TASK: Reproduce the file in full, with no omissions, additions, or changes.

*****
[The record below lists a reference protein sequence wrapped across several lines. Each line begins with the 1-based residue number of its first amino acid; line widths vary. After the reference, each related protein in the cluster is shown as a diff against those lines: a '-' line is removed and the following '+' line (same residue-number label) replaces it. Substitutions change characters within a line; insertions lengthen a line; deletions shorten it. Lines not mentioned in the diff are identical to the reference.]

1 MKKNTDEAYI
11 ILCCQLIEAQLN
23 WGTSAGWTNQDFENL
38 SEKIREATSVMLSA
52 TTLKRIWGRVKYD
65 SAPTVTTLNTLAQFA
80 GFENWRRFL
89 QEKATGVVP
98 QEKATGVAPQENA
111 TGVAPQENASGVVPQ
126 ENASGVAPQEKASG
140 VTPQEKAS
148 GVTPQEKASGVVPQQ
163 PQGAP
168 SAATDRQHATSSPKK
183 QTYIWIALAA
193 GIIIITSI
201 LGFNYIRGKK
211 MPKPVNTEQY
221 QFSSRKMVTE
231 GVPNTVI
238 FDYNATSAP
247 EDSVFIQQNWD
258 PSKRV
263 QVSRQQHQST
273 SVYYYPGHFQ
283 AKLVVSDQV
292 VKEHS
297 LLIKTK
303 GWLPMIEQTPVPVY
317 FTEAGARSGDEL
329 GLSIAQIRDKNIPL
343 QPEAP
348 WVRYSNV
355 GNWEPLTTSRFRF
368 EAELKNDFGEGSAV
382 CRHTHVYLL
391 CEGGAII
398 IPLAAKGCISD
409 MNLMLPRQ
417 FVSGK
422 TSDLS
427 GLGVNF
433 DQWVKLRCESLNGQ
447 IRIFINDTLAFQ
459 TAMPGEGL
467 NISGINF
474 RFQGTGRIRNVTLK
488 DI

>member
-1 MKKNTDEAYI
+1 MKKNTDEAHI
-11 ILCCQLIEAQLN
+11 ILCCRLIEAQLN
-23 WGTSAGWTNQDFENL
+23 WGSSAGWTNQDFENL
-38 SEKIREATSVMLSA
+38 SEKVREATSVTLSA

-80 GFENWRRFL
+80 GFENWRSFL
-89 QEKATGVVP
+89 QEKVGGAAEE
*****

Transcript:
[The record below lists a reference protein sequence wrapped across several lines. Each line begins with the 1-based residue number of its first amino acid; line widths vary. After the reference, each related protein in the cluster is shown as a diff against those lines: a '-' line is removed and the following '+' line (same residue-number label) replaces it. Substitutions change characters within a line; insertions lengthen a line; deletions shorten it. Lines not mentioned in the diff are identical to the reference.]

1 MKKNTDEAYI
11 ILCCQLIEAQLN
23 WGTSAGWTNQDFENL
38 SEKIREATSVMLSA
52 TTLKRIWGRVKYD
65 SAPTVTTLNTLAQFA
80 GFENWRRFL
89 QEKATGVVP
98 QEKATGVAPQENA
111 TGVAPQENASGVVPQ
126 ENASGVAPQEKASG
140 VTPQEKAS
148 GVTPQEKASGVVPQQ
163 PQGAP
168 SAATDRQHATSSPKK
183 QTYIWIALAA
193 GIIIITSI
201 LGFNYIRGKK
211 MPKPVNTEQY
221 QFSSRKMVTE
231 GVPNTVI
238 FDYNATSAP
247 EDSVFIQQNWD
258 PSKRV
263 QVSRQQHQST
273 SVYYYPGHFQ
283 AKLVVSDQV
292 VKEHS
297 LLIKTK
303 GWLPMIEQTPVPVY
317 FTEAGARSGDEL
329 GLSIAQIRDKNIPL
343 QPEAP
348 WVRYSNV
355 GNWEPLTTSRFRF
368 EAELKNDFGEGSAV
382 CRHTHVYLL
391 CEGGAII
398 IPLAAKGCISD
409 MNLMLPRQ
417 FVSGK
422 TSDLS
427 GLGVNF
433 DQWVKLRCESLNGQ
447 IRIFINDTLAFQ
459 TAMPGEGL
467 NISGINF
474 RFQGTGRIRNVTLK
488 DI

>member
-1 MKKNTDEAYI
+1 MKKNTDEAHI
-11 ILCCQLIEAQLN
+11 ILCCRLIEAQLN
-23 WGTSAGWTNQDFENL
+23 WGSSAGWTNQDFENL
-38 SEKIREATSVMLSA
+38 SEKVREATSVTLSA

-80 GFENWRRFL
+80 GFENWRSFL
-89 QEKATGVVP
+89 QEKVGGAAEE